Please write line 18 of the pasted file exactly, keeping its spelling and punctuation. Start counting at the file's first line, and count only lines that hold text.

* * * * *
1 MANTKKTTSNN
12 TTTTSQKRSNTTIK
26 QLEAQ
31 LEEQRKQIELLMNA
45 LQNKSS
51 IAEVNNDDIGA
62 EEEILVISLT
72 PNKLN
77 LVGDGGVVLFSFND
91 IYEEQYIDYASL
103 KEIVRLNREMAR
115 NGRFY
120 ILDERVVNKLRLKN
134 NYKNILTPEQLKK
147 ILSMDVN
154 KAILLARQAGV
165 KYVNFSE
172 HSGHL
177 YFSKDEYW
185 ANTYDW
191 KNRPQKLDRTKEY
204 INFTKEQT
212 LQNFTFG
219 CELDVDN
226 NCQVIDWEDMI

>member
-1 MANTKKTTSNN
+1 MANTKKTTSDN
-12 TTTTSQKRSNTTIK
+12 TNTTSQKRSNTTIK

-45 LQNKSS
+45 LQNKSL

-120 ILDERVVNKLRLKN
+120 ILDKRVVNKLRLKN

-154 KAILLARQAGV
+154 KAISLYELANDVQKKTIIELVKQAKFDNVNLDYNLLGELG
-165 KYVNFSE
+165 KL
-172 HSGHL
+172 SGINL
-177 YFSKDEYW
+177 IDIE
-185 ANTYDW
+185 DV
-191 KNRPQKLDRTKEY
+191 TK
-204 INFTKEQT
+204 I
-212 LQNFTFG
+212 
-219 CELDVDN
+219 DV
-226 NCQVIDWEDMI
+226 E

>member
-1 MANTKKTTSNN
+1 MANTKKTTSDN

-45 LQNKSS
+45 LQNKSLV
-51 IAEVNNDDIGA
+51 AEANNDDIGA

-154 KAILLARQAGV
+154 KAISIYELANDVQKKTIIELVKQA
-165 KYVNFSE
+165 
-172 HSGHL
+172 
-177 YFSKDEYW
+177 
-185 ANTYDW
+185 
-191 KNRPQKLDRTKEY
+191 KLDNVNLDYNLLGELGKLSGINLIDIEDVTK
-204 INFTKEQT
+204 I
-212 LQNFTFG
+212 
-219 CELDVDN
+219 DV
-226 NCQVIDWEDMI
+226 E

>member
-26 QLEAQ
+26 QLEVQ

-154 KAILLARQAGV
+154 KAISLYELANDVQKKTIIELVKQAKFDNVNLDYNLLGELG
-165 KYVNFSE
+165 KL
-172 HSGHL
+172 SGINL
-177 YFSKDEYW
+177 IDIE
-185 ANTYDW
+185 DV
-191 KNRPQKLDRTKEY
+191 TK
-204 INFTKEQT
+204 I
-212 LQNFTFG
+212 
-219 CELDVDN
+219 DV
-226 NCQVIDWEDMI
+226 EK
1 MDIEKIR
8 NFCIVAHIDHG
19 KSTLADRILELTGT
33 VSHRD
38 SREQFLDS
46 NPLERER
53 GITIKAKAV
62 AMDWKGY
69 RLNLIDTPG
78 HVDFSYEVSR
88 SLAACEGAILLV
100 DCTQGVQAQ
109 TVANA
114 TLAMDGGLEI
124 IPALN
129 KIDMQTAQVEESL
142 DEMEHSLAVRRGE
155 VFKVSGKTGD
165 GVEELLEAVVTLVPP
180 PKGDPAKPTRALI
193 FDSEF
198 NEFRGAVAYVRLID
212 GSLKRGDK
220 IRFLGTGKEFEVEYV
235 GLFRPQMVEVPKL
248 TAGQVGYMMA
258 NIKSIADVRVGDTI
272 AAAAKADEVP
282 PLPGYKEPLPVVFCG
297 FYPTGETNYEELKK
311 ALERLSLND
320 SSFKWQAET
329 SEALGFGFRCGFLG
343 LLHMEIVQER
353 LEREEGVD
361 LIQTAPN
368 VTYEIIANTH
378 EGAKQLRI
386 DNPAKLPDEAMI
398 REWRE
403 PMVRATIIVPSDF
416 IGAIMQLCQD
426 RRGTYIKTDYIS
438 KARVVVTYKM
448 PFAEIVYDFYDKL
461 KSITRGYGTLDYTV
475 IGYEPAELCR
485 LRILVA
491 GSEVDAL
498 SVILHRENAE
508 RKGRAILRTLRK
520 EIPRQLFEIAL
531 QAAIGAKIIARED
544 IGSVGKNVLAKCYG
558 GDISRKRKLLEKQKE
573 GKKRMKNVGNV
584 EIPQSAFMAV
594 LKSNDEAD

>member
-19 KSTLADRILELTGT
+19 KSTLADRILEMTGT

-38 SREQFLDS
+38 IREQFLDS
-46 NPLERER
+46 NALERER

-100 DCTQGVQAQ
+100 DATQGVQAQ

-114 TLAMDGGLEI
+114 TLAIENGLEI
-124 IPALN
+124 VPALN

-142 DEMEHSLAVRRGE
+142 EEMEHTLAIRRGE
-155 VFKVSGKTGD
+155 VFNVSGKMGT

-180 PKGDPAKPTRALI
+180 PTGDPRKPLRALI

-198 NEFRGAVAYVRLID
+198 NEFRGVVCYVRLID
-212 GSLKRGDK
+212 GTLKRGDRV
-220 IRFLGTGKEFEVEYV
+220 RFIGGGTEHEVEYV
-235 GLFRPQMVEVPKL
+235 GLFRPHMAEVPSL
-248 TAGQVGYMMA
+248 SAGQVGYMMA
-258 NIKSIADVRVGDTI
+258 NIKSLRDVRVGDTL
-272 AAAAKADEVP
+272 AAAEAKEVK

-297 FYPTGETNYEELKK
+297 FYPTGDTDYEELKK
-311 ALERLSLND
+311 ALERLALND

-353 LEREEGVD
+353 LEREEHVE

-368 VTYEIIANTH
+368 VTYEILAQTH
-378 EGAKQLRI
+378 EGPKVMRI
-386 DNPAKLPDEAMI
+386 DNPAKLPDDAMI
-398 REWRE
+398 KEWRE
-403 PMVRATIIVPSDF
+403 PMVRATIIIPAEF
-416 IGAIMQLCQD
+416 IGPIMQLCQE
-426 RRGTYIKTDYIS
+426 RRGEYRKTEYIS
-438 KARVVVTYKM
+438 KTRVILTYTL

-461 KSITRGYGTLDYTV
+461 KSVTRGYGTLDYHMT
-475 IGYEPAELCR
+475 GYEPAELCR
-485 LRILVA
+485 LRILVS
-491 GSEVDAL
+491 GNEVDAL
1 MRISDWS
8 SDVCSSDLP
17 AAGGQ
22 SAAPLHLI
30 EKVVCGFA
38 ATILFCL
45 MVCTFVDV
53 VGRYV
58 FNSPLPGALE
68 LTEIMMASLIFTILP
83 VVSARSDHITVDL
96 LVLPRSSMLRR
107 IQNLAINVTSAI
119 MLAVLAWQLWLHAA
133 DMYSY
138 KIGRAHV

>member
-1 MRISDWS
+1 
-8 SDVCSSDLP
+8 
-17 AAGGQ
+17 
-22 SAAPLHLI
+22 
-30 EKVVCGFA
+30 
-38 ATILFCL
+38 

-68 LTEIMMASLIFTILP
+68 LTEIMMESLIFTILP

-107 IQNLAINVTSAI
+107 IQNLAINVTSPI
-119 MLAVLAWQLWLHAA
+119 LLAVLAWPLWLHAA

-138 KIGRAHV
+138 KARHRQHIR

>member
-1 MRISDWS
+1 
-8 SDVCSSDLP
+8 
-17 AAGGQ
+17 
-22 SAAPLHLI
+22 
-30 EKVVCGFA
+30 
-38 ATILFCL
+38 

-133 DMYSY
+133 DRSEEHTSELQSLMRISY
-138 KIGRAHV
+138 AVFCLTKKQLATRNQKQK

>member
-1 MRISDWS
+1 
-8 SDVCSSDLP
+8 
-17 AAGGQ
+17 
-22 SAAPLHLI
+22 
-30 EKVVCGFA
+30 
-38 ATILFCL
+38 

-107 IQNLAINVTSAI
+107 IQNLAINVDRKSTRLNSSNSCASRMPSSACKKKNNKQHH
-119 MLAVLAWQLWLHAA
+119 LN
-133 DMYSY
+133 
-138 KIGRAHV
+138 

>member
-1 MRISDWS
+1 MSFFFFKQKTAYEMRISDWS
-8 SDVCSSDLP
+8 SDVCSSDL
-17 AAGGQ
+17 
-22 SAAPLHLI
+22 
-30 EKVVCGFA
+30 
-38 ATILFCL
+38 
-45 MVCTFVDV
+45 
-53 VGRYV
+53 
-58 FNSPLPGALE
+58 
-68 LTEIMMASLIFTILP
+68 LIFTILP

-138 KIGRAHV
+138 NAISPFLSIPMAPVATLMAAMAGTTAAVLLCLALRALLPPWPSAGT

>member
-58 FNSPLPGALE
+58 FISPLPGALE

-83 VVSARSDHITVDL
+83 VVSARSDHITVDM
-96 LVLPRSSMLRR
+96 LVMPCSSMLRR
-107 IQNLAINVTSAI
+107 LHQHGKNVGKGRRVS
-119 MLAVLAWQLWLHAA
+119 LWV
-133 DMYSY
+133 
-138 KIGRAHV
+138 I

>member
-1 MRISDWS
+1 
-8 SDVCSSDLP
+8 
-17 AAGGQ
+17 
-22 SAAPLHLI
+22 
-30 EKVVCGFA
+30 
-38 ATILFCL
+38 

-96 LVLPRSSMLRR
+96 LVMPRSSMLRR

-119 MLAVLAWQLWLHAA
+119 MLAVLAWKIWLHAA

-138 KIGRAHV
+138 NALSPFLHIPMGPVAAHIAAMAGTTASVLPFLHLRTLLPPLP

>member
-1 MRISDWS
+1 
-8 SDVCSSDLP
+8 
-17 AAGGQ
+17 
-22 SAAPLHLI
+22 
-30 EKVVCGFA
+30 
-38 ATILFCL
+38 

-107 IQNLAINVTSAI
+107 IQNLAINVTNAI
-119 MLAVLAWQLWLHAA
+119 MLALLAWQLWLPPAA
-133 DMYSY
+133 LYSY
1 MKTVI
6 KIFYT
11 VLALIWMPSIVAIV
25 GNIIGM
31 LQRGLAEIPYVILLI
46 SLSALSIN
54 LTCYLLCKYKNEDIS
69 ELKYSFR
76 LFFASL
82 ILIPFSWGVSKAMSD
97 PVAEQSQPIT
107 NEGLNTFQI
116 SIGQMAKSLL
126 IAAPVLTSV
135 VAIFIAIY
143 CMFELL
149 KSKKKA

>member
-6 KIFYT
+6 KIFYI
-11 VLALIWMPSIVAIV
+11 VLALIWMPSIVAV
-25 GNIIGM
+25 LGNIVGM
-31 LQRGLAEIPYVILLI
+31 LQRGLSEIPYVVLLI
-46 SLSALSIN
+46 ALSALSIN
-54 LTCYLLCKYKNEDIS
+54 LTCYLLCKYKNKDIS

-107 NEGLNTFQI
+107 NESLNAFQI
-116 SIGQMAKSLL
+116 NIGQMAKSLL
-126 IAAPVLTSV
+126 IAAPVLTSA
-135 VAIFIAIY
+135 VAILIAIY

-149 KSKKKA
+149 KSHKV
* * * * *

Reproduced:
172 HSGHL